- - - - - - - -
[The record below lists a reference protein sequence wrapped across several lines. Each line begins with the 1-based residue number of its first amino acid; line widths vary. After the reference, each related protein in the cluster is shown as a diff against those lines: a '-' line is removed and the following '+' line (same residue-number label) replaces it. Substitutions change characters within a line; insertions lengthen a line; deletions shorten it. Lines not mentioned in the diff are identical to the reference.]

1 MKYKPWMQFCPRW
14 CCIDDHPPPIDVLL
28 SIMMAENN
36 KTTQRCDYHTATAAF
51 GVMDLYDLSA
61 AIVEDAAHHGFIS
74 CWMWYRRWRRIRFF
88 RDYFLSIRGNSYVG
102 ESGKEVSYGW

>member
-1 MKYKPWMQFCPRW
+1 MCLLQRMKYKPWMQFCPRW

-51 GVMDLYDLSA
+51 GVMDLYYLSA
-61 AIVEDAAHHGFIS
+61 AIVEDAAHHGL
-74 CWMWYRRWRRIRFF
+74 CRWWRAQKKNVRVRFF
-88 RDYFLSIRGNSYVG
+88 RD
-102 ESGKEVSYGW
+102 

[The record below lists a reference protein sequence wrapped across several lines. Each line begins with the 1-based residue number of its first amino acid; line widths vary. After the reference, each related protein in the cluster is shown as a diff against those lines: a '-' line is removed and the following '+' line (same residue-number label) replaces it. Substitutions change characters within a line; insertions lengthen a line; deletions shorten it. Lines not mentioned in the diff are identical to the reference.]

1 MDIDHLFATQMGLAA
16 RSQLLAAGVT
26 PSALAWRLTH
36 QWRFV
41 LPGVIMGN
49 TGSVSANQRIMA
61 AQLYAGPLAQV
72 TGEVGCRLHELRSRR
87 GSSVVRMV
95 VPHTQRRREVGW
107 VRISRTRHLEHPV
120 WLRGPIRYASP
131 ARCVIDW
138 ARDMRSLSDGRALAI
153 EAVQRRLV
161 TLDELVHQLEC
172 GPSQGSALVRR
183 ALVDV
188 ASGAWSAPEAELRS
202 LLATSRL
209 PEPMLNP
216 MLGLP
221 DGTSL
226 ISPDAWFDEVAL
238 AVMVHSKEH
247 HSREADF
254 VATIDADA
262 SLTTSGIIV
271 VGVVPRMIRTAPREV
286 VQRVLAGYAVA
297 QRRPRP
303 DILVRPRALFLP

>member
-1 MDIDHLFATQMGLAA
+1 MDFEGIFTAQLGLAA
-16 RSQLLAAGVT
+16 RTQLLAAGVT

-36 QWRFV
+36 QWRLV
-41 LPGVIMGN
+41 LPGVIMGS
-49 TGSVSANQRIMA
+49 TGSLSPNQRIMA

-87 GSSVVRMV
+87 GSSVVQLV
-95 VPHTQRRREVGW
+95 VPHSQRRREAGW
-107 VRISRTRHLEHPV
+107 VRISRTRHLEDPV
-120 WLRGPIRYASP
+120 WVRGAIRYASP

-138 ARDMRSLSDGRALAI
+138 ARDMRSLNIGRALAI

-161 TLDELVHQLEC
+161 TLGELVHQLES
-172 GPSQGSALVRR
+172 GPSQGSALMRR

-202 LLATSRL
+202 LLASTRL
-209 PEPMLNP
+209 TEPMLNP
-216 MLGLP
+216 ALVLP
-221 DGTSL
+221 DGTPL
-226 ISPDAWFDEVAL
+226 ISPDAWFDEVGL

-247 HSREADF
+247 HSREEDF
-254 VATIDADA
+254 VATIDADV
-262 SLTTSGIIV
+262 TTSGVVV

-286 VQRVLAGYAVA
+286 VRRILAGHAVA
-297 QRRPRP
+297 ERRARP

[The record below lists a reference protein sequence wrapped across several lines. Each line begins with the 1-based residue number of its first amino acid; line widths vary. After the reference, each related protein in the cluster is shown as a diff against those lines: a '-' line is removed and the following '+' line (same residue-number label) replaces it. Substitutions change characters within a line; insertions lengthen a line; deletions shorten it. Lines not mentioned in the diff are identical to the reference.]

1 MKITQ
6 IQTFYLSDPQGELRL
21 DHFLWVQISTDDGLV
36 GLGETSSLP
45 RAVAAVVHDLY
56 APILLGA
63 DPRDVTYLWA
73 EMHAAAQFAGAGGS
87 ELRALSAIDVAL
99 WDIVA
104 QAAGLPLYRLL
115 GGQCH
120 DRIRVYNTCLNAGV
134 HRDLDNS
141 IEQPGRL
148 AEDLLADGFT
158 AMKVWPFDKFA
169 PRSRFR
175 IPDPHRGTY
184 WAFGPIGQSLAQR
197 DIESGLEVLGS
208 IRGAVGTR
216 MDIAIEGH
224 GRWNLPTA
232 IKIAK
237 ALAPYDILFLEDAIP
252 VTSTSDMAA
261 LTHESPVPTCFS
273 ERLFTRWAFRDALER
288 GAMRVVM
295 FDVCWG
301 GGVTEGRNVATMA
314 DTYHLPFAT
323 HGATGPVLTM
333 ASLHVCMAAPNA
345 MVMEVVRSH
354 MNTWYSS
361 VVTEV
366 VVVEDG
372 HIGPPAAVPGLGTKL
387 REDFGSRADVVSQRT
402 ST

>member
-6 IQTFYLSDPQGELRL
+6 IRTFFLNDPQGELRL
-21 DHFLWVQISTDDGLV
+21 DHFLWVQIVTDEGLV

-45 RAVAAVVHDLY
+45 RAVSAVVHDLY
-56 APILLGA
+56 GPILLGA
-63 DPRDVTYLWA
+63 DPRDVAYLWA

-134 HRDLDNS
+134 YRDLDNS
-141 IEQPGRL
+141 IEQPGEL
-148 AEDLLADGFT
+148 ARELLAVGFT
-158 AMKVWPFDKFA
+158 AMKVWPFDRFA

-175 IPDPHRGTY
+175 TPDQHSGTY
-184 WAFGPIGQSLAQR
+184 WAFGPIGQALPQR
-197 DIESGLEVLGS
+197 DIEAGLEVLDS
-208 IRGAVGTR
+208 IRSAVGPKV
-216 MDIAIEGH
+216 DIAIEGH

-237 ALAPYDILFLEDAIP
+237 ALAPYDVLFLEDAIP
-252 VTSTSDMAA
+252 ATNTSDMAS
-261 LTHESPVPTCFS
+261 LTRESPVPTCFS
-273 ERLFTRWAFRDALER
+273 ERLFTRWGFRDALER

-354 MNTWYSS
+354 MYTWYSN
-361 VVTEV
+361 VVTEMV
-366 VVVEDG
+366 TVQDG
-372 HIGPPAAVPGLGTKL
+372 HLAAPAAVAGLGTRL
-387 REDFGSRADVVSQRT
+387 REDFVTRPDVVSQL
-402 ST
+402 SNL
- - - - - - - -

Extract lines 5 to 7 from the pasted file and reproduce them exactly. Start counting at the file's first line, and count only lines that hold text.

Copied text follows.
36 KTTQRCDYHTATAAF
51 GVMDLYDLSA
61 AIVEDAAHHGFIS